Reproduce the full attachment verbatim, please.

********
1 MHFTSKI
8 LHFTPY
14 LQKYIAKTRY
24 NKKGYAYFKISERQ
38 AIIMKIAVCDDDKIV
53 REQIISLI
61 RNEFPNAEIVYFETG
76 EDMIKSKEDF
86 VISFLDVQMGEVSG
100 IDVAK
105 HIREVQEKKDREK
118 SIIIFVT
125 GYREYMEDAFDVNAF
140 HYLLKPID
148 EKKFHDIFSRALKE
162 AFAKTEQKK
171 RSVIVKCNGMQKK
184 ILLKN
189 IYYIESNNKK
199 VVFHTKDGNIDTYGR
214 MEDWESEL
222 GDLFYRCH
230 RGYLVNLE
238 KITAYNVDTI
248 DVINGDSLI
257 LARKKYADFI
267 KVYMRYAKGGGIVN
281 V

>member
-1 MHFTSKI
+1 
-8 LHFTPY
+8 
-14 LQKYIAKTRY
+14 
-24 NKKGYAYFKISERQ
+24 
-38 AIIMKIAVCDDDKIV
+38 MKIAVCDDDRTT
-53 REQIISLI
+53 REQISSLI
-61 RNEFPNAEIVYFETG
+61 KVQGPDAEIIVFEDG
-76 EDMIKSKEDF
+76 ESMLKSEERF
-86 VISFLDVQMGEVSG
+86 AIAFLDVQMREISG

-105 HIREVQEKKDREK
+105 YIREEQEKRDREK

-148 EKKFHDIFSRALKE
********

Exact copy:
1 MHFTSKI
8 LHFTPY
14 LQKYIAKTRY
24 NKKGYAYFKISERQ
38 AIIMKIAVCDDDKIV
53 REQIISLI
61 RNEFPNAEIVYFETG
76 EDMIKSKEDF
86 VISFLDVQMGEVSG
100 IDVAK
105 HIREVQEKKDREK
118 SIIIFVT
125 GYREYMEDAFDVNAF
140 HYLLKPID
148 EKKFHDIFSRALKE
162 AFAKTEQKK
171 RSVIVKCNGMQKK
184 ILLKN
189 IYYIESNNKK
199 VVFHTKDGNIDTYGR
214 MEDWESEL
222 GDLFYRCH
230 RGYLVNLE
238 KITAYNVDTI
248 DVINGDSLI
257 LARKKYADFI
267 KVYMRYAKGGGIVN
281 V

>member
-1 MHFTSKI
+1 
-8 LHFTPY
+8 
-14 LQKYIAKTRY
+14 
-24 NKKGYAYFKISERQ
+24 
-38 AIIMKIAVCDDDKIV
+38 MKIAVCDDDRTT
-53 REQIISLI
+53 REQISSLI
-61 RNEFPNAEIVYFETG
+61 KVQGPDAEIIVFEDG
-76 EDMIKSKEDF
+76 ESMLKSEERF
-86 VISFLDVQMGEVSG
+86 AIAFLDVQMREISG

-105 HIREVQEKKDREK
+105 YIREEQEKRDREK

-148 EKKFHDIFSRALKE